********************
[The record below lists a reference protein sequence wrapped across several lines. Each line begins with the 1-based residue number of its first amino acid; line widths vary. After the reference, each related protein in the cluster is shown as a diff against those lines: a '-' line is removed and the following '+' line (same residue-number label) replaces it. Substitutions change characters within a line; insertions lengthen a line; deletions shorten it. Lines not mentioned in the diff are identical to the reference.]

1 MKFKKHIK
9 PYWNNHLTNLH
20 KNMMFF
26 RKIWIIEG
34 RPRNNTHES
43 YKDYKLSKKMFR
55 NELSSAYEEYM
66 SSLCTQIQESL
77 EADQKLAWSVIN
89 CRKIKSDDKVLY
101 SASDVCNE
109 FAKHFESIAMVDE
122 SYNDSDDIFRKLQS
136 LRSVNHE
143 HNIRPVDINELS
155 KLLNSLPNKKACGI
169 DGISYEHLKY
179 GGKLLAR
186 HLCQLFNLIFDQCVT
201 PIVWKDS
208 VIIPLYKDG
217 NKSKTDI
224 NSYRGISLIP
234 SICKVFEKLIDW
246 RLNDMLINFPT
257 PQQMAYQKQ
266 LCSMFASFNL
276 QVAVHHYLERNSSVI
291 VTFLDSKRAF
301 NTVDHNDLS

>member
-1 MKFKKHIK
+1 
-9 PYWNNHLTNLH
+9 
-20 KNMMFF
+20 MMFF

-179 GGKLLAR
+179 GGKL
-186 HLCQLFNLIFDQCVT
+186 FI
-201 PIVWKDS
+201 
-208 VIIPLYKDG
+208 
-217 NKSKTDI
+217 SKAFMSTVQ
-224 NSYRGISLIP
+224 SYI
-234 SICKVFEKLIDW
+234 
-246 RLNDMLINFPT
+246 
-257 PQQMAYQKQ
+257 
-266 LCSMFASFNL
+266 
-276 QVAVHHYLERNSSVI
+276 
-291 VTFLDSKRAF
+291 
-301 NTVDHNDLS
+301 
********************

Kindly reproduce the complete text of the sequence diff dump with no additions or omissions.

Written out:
[The record below lists a reference protein sequence wrapped across several lines. Each line begins with the 1-based residue number of its first amino acid; line widths vary. After the reference, each related protein in the cluster is shown as a diff against those lines: a '-' line is removed and the following '+' line (same residue-number label) replaces it. Substitutions change characters within a line; insertions lengthen a line; deletions shorten it. Lines not mentioned in the diff are identical to the reference.]

1 MKFKKHIK
9 PYWNNHLTNLH
20 KNMMFF
26 RKIWIIEG
34 RPRNNTHES
43 YKDYKLSKKMFR
55 NELSSAYEEYM
66 SSLCTQIQESL
77 EADQKLAWSVIN
89 CRKIKSDDKVLY
101 SASDVCNE
109 FAKHFESIAMVDE
122 SYNDSDDIFRKLQS
136 LRSVNHE
143 HNIRPVDINELS
155 KLLNSLPNKKACGI
169 DGISYEHLKY
179 GGKLLAR
186 HLCQLFNLIFDQCVT
201 PIVWKDS
208 VIIPLYKDG
217 NKSKTDI
224 NSYRGISLIP
234 SICKVFEKLIDW
246 RLNDMLINFPT
257 PQQMAYQKQ
266 LCSMFASFNL
276 QVAVHHYLERNSSVI
291 VTFLDSKRAF
301 NTVDHNDLS

>member
-1 MKFKKHIK
+1 
-9 PYWNNHLTNLH
+9 
-20 KNMMFF
+20 MMFF

-179 GGKLLAR
+179 GGKL
-186 HLCQLFNLIFDQCVT
+186 FI
-201 PIVWKDS
+201 
-208 VIIPLYKDG
+208 
-217 NKSKTDI
+217 SKAFMSTVQ
-224 NSYRGISLIP
+224 SYI
-234 SICKVFEKLIDW
+234 
-246 RLNDMLINFPT
+246 
-257 PQQMAYQKQ
+257 
-266 LCSMFASFNL
+266 
-276 QVAVHHYLERNSSVI
+276 
-291 VTFLDSKRAF
+291 
-301 NTVDHNDLS
+301 